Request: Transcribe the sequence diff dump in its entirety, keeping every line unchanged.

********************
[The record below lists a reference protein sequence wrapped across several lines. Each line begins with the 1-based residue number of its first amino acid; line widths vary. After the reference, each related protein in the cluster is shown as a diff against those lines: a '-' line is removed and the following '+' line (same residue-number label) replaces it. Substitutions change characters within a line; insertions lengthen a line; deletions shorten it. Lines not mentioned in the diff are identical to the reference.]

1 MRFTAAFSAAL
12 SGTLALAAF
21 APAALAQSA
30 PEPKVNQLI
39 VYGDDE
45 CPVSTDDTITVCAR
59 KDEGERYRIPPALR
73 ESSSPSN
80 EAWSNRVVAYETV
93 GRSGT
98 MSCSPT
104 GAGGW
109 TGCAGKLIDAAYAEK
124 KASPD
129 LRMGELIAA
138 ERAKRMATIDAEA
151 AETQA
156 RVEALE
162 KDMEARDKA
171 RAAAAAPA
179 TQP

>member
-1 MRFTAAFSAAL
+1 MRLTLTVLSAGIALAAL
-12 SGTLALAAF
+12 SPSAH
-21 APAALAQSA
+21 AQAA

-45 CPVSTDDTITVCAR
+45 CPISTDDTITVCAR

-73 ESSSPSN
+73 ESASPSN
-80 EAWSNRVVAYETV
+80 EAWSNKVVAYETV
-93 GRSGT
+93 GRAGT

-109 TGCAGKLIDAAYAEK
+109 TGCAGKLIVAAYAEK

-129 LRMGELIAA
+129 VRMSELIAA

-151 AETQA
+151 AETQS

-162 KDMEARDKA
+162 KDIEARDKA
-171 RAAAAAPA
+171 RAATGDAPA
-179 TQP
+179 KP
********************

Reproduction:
[The record below lists a reference protein sequence wrapped across several lines. Each line begins with the 1-based residue number of its first amino acid; line widths vary. After the reference, each related protein in the cluster is shown as a diff against those lines: a '-' line is removed and the following '+' line (same residue-number label) replaces it. Substitutions change characters within a line; insertions lengthen a line; deletions shorten it. Lines not mentioned in the diff are identical to the reference.]

1 MRFTAAFSAAL
12 SGTLALAAF
21 APAALAQSA
30 PEPKVNQLI
39 VYGDDE
45 CPVSTDDTITVCAR
59 KDEGERYRIPPALR
73 ESSSPSN
80 EAWSNRVVAYETV
93 GRSGT
98 MSCSPT
104 GAGGW
109 TGCAGKLIDAAYAEK
124 KASPD
129 LRMGELIAA
138 ERAKRMATIDAEA
151 AETQA
156 RVEALE
162 KDMEARDKA
171 RAAAAAPA
179 TQP

>member
-1 MRFTAAFSAAL
+1 MRLTLTVLSAGIALAAL
-12 SGTLALAAF
+12 SPSAH
-21 APAALAQSA
+21 AQAA

-45 CPVSTDDTITVCAR
+45 CPISTDDTITVCAR

-73 ESSSPSN
+73 ESASPSN
-80 EAWSNRVVAYETV
+80 EAWSNKVVAYETV
-93 GRSGT
+93 GRAGT

-109 TGCAGKLIDAAYAEK
+109 TGCAGKLIVAAYAEK

-129 LRMGELIAA
+129 VRMSELIAA

-151 AETQA
+151 AETQS

-162 KDMEARDKA
+162 KDIEARDKA
-171 RAAAAAPA
+171 RAATGDAPA
-179 TQP
+179 KP